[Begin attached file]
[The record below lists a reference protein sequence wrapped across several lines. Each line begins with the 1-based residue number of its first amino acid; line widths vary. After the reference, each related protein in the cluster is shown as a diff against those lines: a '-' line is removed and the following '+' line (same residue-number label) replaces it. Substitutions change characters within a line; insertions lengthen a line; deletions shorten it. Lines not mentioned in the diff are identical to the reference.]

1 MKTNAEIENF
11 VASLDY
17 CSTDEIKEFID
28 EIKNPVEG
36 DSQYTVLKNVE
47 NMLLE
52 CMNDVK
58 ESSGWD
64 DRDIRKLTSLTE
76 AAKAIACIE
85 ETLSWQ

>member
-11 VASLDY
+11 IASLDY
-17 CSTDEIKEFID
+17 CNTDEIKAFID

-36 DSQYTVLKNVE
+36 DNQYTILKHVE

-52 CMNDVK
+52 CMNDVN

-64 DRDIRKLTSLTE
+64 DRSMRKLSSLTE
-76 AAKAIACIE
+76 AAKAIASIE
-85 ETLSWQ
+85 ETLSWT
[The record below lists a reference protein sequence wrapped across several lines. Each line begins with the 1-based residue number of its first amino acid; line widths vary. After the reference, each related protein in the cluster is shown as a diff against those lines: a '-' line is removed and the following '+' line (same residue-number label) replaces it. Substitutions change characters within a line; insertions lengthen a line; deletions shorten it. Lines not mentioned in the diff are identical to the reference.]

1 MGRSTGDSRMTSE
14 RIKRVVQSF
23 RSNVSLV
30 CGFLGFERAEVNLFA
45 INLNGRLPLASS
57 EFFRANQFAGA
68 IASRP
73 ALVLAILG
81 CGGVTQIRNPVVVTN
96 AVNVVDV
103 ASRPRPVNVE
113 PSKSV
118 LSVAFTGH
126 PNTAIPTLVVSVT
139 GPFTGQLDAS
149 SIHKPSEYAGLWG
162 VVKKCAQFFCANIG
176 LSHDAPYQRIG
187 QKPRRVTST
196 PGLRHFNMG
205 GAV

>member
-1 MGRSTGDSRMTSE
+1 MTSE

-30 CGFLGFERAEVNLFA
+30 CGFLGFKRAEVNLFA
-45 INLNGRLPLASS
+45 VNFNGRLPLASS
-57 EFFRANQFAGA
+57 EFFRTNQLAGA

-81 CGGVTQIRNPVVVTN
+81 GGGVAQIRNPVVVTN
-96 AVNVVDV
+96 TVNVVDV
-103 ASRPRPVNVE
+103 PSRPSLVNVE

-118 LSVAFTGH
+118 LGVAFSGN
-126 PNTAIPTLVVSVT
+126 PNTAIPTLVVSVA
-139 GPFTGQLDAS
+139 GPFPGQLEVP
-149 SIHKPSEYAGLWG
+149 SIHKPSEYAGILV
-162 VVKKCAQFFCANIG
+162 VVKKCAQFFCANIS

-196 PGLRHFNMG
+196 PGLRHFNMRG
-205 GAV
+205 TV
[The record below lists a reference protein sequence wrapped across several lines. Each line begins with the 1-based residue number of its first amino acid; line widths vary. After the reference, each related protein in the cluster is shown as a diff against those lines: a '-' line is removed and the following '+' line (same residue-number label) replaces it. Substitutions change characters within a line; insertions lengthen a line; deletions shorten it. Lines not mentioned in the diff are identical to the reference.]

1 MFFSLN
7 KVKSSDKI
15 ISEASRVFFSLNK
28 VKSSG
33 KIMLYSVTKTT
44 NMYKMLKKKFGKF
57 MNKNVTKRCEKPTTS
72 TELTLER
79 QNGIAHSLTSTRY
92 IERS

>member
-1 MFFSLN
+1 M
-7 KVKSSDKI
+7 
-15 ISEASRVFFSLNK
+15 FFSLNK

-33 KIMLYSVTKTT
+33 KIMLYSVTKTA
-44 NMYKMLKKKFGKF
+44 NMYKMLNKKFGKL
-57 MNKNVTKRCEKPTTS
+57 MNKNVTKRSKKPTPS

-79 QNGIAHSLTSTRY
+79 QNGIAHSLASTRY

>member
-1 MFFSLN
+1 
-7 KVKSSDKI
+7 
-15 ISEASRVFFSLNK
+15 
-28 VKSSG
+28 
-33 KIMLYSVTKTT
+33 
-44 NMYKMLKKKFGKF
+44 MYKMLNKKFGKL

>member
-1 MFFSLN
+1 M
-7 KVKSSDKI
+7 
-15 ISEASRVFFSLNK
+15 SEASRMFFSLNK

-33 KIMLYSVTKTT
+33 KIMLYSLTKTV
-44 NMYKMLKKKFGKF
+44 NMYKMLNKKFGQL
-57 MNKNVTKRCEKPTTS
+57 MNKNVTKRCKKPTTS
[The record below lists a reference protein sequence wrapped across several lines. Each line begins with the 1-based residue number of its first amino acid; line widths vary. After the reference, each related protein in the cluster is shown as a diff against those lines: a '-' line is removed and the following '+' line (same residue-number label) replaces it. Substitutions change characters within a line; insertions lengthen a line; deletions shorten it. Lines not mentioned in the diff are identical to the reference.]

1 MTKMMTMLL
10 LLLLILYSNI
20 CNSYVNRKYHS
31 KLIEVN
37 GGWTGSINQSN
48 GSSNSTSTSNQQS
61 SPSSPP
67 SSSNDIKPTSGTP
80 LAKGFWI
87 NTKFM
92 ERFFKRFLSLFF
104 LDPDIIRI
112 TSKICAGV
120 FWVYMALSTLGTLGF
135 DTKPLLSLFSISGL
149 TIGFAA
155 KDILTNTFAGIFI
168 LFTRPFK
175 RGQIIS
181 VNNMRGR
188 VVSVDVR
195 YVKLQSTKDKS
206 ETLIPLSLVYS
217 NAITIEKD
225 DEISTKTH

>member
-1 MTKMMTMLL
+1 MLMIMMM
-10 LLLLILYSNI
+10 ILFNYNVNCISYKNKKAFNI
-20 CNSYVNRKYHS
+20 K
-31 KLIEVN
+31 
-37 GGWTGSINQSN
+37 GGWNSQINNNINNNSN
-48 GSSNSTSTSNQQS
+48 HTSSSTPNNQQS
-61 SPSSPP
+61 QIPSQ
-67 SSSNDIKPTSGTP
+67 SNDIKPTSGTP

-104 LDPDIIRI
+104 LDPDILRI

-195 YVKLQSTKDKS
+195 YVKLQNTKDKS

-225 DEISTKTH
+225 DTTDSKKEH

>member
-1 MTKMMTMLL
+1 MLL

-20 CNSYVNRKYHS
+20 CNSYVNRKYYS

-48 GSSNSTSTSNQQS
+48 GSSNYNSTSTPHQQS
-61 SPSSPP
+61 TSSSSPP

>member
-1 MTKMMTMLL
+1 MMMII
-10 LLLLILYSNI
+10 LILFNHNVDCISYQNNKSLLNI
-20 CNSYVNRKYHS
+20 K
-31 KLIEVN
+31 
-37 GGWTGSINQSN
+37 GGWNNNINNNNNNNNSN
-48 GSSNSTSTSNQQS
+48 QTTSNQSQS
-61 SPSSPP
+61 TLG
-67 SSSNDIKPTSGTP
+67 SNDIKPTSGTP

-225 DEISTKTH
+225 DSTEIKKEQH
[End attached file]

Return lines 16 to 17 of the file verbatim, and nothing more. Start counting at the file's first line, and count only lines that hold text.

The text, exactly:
-17 CSTDEIKEFID
+17 CNTDEIKAFID